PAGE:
Now you might be reading all of this and thinking that I’m slamming the movie, but I’m actually being kind of neutral. Yes, I consider all of these objective flaws, but subjectively…I really didn’t mind. I don’t care how many unnecessary scenes, subplots, or characters there were because “Solomon Kane” never lost my interest. Even though this goes against my snooty critic side, I would much rather just sit back and enjoy something then follow a guideline to properly structuring a movie. So I want you to take the majority of what I just said and look at it in a different light. I’m actually giving “Solomon Kane” credit for entertaining me in spite of its convoluted and unfocused narrative. In fact, the convoluted and unfocused narrative might’ve even contributed to its entertainment value. I loved the random divergences.
Earlier, I made a comparison with “Conan the Barbarian”, which is funny because I wanted to actively avoid doing that…because everybody has compared “Solomon Kane” to “Conan the Barbarian” and “Van Helsing”. But there’s also no denying that these films are in many ways alike. Even though there is an overarching story, the real focus is on Solomon exploring this world. I think “Conan the Barbarian” did it better, but that’s not to say “Solomon Kane” failed. The sets are very unique, the costumes are memorable and the villains are intimidating. Even though I poked fun at the movie for including that scene with the strange Priest, it still was compelling due to the freaky makeup and the atmosphere of the dilapidated Church. The fog filled forest was so moody that I couldn’t blame the film for being so slow at first. I would also want to spend as much time there as possible. “Solomon Kane” delivers one epic set piece after another and their effect is magnified due to the haunting score. The director milks everything for all its worth too, giving us some brilliant shots and scenes which are both emotionally driven and aesthetically appealing. Even though it starts off a little slow too, it picks up during the half way point, never waiting too long before giving us another nicely choreographed action sequence. Hurray!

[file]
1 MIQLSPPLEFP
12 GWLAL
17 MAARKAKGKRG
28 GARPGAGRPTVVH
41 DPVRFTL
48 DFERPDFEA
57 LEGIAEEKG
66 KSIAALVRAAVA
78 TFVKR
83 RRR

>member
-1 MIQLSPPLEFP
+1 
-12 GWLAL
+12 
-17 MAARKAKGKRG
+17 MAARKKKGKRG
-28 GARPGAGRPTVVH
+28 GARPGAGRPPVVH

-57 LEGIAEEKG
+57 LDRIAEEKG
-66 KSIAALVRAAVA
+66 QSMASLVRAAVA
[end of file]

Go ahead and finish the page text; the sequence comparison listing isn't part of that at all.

But the real success of “Solomon Kane” is the character Solomon Kane. I’m not really familiar with James Purefoy, having seen him in “Resident Evil”, “Ironclad” and “John Carter”, but this shows that he could make a GREAT leading man. He has a lot of charisma, a dangerous presence and he conveys enough emotion without ruining the character. I like how at first, he seems to be following the path of redemption just to save his own skin. But over time, it becomes more than that and Purefoy uses his acting to express that. I also like how you can tell this guy loves killing people, as much as he tries to hide it. It causes a source of guilt, as he’s only killing to save the girl, but he’s also finding some twisted pleasure in it. But the movie never rubs that in our face. It’s not expressed through dialogue, but simply by Purefoy’s body language and facial expressions. That’s VERY impressive.
Considering everything I’ve said about “Solomon Kane”, I do believe this could’ve been a great movie. Even its script ‘issues’, if that’s what they really are, are just as enjoyable as they are problematic. But unfortunately, this film needed a bigger budget. The green screen backgrounds often do look too much like green screen backgrounds instead of actual locations. But this begins to hurt during the ending, where Solomon encounters a big ass demon. The demon looks pretty cool and a lot of the time, I thought the effect looked fine. But it’s obvious that they couldn’t do much with the creature due to the low budget, which leads to a rather lame and anti-climactic finale. If “Solomon Kane” had more money to work with, I think it would’ve been MUCH better. On the other hand, “Solomon Kane” is also impressive because it accomplished a lot in terms of its visuals, despite having little money to work with. So take that as you will. Regardless, “Solomon Kane” was a lot of fun.
Violence: Rated R. It’s pretty nasty.
Nudity: None. There is an attempted rape, but it never goes anywhere.
Overall: “Solomon Kane” isn’t perfect, but it is a fun adventure flick which combines many different genres rather successfully.